Jobs & Employment in the Raleigh-Durham Metro Area

Recently, the Raleigh-Durham region has been thriving. The unemployment rate is less than 5 percent, which is slightly below the U.S. average. Plus, many employers have been flocking here in recent years, and the biggest industries are related to management, sales and administration. This region also has a relatively high amount of jobs relating to the computer and mathematical industries. So if you're moving to Raleigh to find a job, you'll be able to look into a vast array of various industries.

About Raleigh

Raleigh is one of the most prosperous cities in the country. This isn't only a great place to find work; it's also filled with fun things to do. While this urban metropolis has numerous attractions that you can visit all the time, it also hosts numerous festivals throughout the year. If you love seeing huge art exhibits, check out Artsplosure in the spring and Sparkcon in the fall. You can also get tickets for Shakori Hills Grassroots Festival or MerleFest if you're a fan of live music.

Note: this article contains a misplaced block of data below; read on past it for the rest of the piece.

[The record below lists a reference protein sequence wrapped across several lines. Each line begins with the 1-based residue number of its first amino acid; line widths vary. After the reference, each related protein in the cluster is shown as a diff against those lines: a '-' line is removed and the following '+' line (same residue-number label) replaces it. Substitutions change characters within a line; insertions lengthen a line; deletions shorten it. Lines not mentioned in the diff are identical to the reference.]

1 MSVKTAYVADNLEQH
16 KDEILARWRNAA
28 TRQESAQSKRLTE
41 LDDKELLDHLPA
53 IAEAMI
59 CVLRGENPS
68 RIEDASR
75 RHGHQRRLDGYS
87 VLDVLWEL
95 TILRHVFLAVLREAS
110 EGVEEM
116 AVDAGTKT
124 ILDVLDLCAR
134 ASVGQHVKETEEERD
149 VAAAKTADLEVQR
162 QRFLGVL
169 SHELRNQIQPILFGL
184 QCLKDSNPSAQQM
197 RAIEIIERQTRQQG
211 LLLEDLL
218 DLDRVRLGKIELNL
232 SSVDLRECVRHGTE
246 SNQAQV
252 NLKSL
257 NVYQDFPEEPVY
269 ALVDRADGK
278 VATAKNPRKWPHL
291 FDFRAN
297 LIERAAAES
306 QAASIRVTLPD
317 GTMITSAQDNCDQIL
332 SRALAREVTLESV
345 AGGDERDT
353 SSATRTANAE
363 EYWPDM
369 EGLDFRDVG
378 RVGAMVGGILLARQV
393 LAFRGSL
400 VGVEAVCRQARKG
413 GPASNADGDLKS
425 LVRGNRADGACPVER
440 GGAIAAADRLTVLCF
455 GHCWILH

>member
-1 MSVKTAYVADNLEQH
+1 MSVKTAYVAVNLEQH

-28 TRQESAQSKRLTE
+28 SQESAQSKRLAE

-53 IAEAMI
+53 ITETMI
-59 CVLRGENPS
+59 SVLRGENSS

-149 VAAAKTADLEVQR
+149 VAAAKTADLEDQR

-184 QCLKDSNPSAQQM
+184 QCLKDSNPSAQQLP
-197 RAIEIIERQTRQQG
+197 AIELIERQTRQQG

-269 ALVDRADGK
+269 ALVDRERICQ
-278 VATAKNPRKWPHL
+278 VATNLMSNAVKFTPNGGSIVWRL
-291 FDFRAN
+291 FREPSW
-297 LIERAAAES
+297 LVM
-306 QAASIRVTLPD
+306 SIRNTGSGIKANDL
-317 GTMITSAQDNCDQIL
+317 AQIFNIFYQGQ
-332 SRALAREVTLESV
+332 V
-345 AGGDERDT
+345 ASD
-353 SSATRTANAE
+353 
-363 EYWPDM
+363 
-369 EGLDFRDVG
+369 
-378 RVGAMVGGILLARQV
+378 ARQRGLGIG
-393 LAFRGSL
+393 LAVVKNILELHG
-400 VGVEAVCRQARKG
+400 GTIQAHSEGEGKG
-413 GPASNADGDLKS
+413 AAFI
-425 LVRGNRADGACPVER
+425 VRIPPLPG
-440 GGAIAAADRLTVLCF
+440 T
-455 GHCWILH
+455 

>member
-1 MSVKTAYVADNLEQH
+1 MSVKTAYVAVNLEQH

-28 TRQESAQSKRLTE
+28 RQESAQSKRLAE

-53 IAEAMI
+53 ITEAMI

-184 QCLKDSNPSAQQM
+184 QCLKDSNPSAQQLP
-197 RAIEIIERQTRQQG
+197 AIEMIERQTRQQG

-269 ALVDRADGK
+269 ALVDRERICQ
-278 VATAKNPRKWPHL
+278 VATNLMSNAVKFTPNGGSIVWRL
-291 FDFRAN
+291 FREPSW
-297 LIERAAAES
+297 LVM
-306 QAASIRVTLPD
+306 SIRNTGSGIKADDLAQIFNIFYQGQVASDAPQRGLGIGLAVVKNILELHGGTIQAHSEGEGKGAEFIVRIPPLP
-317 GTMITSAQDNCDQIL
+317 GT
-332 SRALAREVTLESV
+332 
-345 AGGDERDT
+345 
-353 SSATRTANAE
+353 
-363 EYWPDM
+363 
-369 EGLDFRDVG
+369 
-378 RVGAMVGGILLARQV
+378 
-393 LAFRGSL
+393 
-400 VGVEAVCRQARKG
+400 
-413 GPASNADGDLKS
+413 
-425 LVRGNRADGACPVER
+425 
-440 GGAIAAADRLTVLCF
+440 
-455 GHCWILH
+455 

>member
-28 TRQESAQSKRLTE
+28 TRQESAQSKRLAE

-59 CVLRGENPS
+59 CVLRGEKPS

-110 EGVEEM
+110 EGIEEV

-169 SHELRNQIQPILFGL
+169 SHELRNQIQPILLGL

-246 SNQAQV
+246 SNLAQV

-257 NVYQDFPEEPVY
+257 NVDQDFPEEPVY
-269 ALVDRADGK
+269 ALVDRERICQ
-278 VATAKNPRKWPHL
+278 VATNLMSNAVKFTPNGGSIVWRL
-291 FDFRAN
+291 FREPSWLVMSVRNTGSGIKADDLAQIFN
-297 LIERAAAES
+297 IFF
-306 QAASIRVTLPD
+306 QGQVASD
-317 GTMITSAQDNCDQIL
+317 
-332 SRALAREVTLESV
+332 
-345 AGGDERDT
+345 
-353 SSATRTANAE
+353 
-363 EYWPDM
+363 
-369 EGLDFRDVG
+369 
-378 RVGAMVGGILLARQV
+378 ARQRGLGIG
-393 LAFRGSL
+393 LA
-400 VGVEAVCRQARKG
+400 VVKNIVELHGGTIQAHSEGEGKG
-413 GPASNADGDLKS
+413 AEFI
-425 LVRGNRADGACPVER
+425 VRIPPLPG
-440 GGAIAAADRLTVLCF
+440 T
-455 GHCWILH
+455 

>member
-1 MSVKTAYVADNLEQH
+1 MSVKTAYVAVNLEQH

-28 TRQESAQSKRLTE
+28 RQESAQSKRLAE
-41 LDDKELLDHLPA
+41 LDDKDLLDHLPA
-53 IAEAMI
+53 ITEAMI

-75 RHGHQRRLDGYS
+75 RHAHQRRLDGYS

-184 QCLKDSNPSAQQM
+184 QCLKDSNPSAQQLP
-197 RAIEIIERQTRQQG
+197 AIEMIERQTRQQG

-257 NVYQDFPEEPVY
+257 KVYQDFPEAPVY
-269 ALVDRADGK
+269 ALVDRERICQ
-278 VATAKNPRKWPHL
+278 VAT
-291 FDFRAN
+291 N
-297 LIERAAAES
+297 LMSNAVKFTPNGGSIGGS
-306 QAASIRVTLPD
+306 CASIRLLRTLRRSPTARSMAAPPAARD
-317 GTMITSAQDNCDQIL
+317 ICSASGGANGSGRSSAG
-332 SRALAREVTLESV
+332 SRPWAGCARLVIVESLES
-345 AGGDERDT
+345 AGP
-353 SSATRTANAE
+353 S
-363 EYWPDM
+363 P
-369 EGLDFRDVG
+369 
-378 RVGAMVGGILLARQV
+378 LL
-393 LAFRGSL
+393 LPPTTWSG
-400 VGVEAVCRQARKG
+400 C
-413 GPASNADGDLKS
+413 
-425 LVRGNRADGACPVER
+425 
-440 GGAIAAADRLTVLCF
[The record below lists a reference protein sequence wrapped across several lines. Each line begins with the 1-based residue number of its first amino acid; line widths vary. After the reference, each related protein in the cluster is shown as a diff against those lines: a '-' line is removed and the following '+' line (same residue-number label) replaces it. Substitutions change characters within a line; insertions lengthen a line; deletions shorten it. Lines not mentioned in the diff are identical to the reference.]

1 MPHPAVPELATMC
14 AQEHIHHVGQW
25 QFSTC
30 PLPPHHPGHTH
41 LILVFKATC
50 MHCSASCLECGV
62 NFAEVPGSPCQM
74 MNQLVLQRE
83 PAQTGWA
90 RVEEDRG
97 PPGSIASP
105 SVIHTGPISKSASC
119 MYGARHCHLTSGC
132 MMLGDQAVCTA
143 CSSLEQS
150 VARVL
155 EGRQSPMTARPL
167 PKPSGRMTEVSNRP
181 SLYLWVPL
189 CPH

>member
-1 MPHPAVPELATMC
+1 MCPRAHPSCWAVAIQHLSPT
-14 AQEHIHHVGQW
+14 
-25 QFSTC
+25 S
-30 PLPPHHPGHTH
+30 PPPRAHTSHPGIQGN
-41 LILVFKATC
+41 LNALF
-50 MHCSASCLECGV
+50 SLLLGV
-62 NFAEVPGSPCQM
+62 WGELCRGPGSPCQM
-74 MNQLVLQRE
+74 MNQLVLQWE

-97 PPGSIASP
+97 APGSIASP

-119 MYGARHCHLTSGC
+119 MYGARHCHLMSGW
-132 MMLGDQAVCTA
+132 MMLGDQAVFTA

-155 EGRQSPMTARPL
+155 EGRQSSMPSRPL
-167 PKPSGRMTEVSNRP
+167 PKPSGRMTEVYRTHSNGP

For more information on apartments in Raleigh, NC contact Auston Grove.

#HowYouLive

forrent.com


North Carolina: Retire like a Vanderbilt for Less

North Carolina: Retire like a Vanderbilt for Less

Joseph Coupal - Wednesday, August 16, 2017

Auston Grove, Raleigh, NCBack in 1895, the breathtaking Blue Ridge Mountains, a comfortable climate and low land prices inspired the Vanderbilts to buy up 125,000 acres of North Carolina wilderness and build the Biltmore House, the largest estate in the U.S. The same factors that attracted this wealthy family continue to make North Carolina popular among retirees and second-home buyers today.

But the Tar Heel State offers a little bit of everything, geographically and culturally. Retirees who prefer to live by the sea can find 300 miles of barrier island beaches, two national seashores and idyllic villages in the state’s eastern region.

North Carolina also has some great college towns, including Chapel Hill, Davidson, and Durham. And dynamic city living can be found in fast-growing Charlotte, which has been undergoing a restaurant renaissance, and the Raleigh-Durham-Chapel Hill-Cary vicinity, dubbed the “Research Triangle” due to its high density of high tech companies.